The 800-pound gorilla. The great appeal of game shows…scratch that, the only reason anyone gives a damn about them at all…is the thrill of the big payout. The very possibility of it, the chase for it, and, just every once so often, the glorious moment when someone bests all challenges and takes it. In fact, even if no one ever wins it, just the fact that it’s there can keep viewers riveted. Look at Deal or No Deal. For all the trumpeting and harrumphing about The Million, despite all the contestants who Had The Million In THEEIRRRRR CAAAAASE, not only has no one ever won it, the way it’s set up, almost nobody has any incentive to even go for it. And yet DonD (despite the way it makes contestants feel like utter crap for making perfectly sound decisions getting downright offensive lately, but that’s another thread) is more popular than ever. And in fairness, there have been big winners; maybe not seven figures, but $450,000, $316,000, or even $101,000 is certainly nothing to sneeze at. Or how about the original Who Wants To Be a Millionare? (I haven’t seen the new one yet, so I can’t comment on it.) Notoriously creampuff starter questions, corny lifelines, and an eternally rage-inducing catchphrase. But the money, oh, the money. And the tension building by degrees as the contestant inched ever so closer to the ultimate prize. It was amazing.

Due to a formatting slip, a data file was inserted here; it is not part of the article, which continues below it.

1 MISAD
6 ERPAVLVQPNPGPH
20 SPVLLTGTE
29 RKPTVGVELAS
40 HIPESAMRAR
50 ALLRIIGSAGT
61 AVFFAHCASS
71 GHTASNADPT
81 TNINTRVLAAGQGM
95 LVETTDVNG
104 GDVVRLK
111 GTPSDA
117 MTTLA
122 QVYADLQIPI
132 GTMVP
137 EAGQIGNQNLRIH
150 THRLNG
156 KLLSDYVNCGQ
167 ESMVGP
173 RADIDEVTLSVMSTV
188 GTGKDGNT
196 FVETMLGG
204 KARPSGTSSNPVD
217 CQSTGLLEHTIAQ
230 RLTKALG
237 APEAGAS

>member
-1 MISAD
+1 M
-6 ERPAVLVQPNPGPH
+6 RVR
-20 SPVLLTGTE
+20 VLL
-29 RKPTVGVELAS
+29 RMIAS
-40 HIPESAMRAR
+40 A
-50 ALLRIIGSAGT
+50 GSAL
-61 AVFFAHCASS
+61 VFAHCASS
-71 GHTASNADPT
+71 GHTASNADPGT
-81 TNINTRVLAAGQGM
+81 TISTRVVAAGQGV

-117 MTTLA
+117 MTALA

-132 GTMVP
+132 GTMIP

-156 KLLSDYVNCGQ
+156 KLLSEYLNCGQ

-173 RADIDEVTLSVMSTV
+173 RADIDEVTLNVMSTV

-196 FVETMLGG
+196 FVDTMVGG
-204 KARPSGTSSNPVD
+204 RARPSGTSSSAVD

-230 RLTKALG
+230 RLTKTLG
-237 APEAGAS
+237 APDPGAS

Has anyone ever won anything on MoT other than multiple levels of regret? Worse than selling your principles for cash, selling your principles for NOTHING is going to lose its appeal real fast. Viewers will get tired of having nothing to root for, even the dimmest potential recruits will wise up and look elsewhere, and the whole enterprise will look like a thinly-veiled Nigerian scam.
MY SOLUTION: Why does this have to be like WWTBAM, and a poor man’s WWTBAM, at that? Have a small award for each correct answer, have big bonuses for completing levels, and have a grand prize worthy of the name (at least $1.5 million, and $2.5 million wouldn’t be unreasonable)
- It’s the same things over and over.